Remember playing through the game and suddenly seeing an on-screen error message? How about watching your character’s limbs fall of his body or cockroaches start crawling past your television screen? Pretty freaky, right? Especially if you were playing it in the dark. For those who don’t remember this GameCube gem, Eternal Darkness tested your sanity by creating strange occurrences as you played through the game. The lower your character’s sanity bar was in the game, the higher the chance you’d be affected by it. 3D sanity effects could look even scarier, and the 3DS’s AR technology and camera could provide new ways to enjoy the game. The game could still be a third person action-adventure full of puzzles to solve and corpses to slaughter, but gameplay features a la Spirit Camera could elevate it to a whole new level of insanity.
1 – Pokémon Snap
When the 3DS first came out, Pokémon Snap was one game I wished would receive a 3D facelift. The game consists of taking pictures of Pokémon through various on-rails worlds and collecting them all in your photo album. The better the pose, the clearer the shot, or the more of the subject you captured, the better your score would be. For fans of the handheld games, Pokémon Snap essentially let them capture Pokémon in a whole new way. A 3DS version would not take advantage of the gyro controls to actually let you move your device around you to take pictures from better angles, but being able to share your pictures with friends, save them to your computer, or even upload them online offers plenty of new possibilities. Taking it one step further, a sequel could also use some of the voice command features of another N64 title – Hey You, Pikachu! – and make them work to its advantage. Plus, the original Pokémon Snap came out back when the Pokédex totaled at 151, and thus wasn’t that long of a game. Can you imagine how big the game could be now that there are 649 of these critters running around out there?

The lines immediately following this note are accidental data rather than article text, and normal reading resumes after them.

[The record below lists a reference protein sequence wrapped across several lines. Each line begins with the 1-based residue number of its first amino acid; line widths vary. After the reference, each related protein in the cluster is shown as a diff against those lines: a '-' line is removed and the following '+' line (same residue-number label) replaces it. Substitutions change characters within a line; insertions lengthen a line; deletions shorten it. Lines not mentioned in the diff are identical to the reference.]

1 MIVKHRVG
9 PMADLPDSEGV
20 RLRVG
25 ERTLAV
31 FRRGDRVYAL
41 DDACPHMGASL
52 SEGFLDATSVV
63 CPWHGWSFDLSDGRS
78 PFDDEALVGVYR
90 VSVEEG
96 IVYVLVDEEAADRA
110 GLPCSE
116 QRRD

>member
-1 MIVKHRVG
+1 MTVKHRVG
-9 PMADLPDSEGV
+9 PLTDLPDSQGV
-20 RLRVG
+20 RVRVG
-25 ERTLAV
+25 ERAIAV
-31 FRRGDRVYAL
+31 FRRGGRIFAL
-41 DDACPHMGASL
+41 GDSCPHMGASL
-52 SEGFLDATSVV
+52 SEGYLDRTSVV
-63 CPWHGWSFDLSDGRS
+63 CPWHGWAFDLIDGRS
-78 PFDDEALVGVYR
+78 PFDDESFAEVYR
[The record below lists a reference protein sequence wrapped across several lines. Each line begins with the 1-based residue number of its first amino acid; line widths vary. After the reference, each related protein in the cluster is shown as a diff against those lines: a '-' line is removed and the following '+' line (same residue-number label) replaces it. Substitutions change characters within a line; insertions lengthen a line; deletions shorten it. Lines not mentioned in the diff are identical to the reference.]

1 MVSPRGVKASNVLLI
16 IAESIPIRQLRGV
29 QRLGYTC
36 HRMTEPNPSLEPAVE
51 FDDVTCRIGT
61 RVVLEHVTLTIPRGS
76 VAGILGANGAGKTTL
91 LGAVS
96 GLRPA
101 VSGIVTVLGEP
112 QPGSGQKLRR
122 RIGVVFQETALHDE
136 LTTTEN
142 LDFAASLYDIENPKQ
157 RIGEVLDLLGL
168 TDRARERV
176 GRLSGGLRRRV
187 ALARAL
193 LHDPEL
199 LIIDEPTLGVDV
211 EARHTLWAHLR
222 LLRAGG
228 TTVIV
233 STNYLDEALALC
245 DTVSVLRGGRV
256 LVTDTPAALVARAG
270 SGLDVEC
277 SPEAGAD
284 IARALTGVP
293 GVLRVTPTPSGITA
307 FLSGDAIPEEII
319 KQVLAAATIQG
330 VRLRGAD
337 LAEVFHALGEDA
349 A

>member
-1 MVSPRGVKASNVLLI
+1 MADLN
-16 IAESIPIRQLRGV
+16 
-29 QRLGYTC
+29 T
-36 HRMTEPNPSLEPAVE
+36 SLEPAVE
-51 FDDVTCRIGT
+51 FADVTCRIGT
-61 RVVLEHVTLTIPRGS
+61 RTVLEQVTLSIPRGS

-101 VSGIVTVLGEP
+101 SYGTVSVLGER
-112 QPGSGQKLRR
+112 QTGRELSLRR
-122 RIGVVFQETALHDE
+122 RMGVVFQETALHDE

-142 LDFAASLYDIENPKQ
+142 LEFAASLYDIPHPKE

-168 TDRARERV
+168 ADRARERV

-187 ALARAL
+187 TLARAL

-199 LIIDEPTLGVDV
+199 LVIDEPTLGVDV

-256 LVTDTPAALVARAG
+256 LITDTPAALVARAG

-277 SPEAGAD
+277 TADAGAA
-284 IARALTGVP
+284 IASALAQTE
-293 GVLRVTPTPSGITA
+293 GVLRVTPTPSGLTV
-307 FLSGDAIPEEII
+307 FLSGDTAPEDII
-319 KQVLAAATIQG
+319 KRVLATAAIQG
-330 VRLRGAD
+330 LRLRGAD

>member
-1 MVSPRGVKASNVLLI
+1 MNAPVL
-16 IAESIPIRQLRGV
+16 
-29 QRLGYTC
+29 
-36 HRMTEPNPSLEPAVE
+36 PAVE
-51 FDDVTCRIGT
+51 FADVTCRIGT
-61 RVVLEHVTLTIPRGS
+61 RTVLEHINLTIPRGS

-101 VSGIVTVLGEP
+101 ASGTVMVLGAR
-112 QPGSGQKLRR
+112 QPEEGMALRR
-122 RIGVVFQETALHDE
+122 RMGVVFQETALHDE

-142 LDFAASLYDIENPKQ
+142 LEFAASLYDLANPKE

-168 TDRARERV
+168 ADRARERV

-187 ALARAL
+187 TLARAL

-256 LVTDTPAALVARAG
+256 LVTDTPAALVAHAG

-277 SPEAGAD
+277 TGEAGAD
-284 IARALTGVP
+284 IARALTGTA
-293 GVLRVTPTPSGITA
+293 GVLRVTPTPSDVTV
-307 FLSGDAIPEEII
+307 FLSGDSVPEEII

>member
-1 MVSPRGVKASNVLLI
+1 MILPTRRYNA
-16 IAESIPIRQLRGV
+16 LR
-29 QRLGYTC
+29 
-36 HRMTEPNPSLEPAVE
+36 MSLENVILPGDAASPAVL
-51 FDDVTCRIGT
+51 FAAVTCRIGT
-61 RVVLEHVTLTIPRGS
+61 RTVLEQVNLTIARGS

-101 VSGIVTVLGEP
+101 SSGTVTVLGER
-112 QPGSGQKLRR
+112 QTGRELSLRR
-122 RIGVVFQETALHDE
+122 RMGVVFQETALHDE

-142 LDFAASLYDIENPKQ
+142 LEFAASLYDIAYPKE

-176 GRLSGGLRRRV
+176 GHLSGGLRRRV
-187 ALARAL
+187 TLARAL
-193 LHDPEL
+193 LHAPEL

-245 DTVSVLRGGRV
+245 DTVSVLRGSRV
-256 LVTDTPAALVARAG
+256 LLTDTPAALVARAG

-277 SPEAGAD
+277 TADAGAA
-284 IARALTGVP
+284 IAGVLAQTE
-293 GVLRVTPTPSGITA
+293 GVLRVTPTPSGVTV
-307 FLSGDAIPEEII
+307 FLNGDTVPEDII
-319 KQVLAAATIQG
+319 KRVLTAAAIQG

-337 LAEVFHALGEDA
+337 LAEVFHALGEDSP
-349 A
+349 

What 3DS games do you want to see at this year’s E3? Let us know below and follow our coverage throughout the week here and on Twitter!